Acknowledgements

We thank Thomas Le Picard for his technical help. The authors thank all their colleagues who helped them for data collection.

Funding

Claire Goumard was a recipient of a grant of «Institut National du Cancer» (INCa). The funding source had no role in study design, data collection, data analysis, data interpretation or the writing of the report.

Competing Interests

The authors have declared that no competing interest exists.

References

1. Raymond E, Chaney SG, Taamma A, Cvitkovic E. Oxaliplatin: a review of preclinical and clinical studies. Ann Oncol. 1998;9:1053-71

2. de Gramont A, Figer A, Seymour M, Homerin M, Hmissi A, Cassidy J. et al. Leucovorin and fluorouracil with or without oxaliplatin as first-line treatment in advanced colorectal cancer. J Clin Oncol. 2000;18:2938-47

3. Andre T, Boni C, Mounedji-Boudiaf L, Navarro M, Tabernero J, Hickish T. et al. Oxaliplatin, fluorouracil, and leucovorin as adjuvant treatment for colon cancer. N Engl J Med. 2004;350:2343-51

4. Kuebler JP, Wieand HS, O'Connell MJ, Smith RE, Colangelo LH, Yothers G. et al. Oxaliplatin combined with weekly bolus fluorouracil and leucovorin as surgical adjuvant chemotherapy for stage II and III colon cancer: results from NSABP C-07. J Clin Oncol. 2007;25:2198-204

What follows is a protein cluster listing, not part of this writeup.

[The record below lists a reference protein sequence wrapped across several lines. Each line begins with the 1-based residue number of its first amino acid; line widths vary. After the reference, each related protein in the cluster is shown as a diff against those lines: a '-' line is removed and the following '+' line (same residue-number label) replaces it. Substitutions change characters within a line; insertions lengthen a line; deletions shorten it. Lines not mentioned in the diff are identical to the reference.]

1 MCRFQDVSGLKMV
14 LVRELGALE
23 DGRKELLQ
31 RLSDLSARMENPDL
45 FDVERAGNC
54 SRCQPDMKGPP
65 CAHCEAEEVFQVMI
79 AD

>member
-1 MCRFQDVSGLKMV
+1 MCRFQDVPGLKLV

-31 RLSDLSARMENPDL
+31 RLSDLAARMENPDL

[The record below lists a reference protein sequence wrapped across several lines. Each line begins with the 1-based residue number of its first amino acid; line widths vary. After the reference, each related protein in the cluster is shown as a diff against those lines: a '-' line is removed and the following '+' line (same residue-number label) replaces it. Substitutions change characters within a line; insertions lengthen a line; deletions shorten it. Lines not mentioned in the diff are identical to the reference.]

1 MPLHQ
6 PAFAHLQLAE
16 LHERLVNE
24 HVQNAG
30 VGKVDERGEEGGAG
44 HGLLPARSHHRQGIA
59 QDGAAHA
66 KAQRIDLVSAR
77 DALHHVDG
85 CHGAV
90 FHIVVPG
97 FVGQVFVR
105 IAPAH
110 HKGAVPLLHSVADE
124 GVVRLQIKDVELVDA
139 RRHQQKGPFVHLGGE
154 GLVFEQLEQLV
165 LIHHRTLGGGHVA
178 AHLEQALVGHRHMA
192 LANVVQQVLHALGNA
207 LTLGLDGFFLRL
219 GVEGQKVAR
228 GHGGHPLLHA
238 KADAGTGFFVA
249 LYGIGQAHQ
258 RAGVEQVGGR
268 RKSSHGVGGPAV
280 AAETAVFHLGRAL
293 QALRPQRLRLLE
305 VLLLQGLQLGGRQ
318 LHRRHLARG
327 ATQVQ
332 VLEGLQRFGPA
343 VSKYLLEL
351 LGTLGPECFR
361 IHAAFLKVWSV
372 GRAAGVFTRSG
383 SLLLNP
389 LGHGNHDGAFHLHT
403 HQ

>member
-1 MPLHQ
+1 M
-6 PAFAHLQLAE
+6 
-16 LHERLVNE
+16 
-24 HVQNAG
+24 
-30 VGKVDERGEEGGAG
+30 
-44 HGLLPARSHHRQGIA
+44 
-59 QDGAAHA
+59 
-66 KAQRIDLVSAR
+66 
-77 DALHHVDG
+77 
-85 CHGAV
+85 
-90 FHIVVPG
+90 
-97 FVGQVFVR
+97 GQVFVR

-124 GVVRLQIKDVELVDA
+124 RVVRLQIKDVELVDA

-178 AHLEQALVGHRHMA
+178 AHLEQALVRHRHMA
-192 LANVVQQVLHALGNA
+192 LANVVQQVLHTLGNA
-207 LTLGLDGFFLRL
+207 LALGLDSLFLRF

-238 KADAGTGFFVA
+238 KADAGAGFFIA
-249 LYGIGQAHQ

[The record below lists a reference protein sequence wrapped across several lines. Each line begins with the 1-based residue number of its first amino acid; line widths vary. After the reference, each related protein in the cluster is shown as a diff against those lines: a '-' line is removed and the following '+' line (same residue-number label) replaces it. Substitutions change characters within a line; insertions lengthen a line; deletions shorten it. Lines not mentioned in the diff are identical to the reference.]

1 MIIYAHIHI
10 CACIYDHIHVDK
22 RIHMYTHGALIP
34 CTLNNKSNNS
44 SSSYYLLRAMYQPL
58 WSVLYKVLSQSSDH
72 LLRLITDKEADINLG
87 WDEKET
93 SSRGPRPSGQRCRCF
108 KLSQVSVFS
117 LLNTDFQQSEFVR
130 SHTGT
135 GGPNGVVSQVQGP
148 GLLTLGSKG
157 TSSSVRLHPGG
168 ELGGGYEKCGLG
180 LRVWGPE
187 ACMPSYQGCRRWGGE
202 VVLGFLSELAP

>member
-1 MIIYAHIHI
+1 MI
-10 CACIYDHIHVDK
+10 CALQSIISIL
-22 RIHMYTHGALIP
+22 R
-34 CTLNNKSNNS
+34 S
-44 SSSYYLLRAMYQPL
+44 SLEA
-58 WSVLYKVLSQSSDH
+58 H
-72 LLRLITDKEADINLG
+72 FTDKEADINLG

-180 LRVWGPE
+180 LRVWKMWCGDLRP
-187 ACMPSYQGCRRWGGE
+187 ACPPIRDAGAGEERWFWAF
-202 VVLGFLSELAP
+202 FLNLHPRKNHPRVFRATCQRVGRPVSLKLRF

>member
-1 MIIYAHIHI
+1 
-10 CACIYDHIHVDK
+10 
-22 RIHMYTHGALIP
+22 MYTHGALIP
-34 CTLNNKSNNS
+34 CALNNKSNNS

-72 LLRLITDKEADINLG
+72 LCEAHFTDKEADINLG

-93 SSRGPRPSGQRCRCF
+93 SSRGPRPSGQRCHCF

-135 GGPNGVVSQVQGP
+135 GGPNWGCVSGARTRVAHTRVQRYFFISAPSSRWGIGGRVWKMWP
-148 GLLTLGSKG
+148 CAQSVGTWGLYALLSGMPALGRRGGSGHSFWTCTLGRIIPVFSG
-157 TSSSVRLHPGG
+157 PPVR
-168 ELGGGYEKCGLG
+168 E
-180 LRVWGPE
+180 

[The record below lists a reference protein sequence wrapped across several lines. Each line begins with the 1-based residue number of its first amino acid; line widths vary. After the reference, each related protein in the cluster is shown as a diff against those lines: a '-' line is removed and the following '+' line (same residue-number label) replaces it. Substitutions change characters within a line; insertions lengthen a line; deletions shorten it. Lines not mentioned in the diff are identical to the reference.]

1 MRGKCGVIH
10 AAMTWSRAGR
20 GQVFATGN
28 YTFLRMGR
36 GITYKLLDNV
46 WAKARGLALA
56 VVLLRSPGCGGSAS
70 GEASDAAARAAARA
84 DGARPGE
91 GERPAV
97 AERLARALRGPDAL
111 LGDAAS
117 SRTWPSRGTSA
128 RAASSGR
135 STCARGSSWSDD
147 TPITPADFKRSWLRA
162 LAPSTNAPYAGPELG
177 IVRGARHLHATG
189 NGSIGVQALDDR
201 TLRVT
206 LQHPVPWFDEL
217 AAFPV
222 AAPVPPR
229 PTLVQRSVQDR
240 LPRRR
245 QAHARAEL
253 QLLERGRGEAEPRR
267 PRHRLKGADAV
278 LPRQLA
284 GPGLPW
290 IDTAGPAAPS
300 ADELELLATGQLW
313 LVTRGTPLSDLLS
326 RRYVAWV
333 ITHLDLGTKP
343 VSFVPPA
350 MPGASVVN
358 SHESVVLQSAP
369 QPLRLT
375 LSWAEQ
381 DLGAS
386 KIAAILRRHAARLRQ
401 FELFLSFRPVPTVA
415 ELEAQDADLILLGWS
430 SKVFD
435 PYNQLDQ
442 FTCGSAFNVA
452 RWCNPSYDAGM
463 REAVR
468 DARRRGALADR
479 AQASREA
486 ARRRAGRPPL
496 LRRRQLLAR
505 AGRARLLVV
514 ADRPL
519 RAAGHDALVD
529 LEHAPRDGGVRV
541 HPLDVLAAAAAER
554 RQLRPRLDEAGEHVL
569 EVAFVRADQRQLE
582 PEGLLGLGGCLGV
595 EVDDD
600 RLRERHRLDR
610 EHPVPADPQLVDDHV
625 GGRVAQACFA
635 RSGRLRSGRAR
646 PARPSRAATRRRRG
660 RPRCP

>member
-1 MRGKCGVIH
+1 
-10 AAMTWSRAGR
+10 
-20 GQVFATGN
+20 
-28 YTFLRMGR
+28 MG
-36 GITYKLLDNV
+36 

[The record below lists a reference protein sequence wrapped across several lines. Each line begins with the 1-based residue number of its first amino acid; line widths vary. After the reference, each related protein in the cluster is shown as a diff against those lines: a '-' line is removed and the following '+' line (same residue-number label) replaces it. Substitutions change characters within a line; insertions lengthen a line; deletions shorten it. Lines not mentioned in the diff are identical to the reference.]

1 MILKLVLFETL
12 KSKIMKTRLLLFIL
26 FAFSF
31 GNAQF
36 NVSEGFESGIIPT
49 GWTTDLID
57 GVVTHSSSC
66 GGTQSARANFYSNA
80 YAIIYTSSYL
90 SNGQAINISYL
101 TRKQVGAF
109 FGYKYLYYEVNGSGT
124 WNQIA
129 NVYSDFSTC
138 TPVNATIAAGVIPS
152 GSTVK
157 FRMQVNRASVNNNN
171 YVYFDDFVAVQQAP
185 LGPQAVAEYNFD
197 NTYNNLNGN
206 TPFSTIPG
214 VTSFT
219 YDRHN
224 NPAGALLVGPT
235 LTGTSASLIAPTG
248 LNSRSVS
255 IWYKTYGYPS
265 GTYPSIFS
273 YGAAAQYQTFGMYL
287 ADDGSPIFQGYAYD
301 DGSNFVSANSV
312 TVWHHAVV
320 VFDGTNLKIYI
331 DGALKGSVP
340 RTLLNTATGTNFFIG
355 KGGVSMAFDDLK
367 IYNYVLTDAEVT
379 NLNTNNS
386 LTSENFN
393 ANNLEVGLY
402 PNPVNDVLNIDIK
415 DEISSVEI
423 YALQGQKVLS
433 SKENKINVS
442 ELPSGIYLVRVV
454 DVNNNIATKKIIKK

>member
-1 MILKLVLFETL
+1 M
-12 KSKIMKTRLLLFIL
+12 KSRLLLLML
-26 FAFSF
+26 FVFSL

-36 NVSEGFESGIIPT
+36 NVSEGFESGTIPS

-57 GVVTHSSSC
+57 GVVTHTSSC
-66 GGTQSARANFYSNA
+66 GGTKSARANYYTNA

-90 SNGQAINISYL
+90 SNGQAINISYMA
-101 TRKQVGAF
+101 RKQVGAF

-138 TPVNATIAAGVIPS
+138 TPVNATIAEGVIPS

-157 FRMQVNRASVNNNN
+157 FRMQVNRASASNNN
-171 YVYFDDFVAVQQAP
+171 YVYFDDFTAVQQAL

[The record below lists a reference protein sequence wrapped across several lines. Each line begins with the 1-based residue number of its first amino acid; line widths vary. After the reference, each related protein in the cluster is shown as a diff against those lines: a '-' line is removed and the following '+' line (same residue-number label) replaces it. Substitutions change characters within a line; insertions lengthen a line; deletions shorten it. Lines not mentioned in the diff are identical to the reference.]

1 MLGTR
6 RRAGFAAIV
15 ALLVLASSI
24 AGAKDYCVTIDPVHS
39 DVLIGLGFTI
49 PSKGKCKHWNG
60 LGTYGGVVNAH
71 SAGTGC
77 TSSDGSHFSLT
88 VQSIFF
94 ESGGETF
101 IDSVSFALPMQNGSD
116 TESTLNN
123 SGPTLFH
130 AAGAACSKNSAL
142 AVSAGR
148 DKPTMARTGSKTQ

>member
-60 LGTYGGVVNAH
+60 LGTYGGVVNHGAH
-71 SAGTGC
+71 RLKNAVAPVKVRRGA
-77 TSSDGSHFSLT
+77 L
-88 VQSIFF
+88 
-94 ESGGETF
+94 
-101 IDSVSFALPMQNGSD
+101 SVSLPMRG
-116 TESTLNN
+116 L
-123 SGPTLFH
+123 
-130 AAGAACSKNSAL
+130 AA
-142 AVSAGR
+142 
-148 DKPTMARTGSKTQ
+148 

5. Chaney SG, Campbell SL, Bassett E, Wu Y. Recognition and processing of cisplatin- and oxaliplatin-DNA adducts. Crit Rev Oncol Hematol. 2005;53:3-11

6. Zaanan A, Meunier K, Sangar F, Flejou JF, Praz F. Microsatellite instability in colorectal cancer: from molecular oncogenic mechanisms to clinical implications. Cell Oncol (Dordr). 2011;34:155-76

7. Yin M, Yan J, Martinez-Balibrea E, Graziano F, Lenz HJ, Kim HJ. et al. ERCC1 and ERCC2 polymorphisms predict clinical outcomes of oxaliplatin-based chemotherapies in gastric and colorectal cancer: a systemic review and meta-analysis. Clin Cancer Res. 2011;17:1632-40

8. Stoehlmacher J, Ghaderi V, Iobal S, Groshen S, Tsao-Wei D, Park D. et al. A polymorphism of the XRCC1 gene predicts for response to platinum based treatment in advanced colorectal cancer. Anticancer Res. 2001;21:3075-9

9. Lv H, Li Q, Qiu W, Xiang J, Wei H, Liang H. et al. Genetic polymorphism of XRCC1 correlated with response to oxaliplatin-based chemotherapy in advanced colorectal cancer. Pathol Oncol Res. 2012;18:1009-14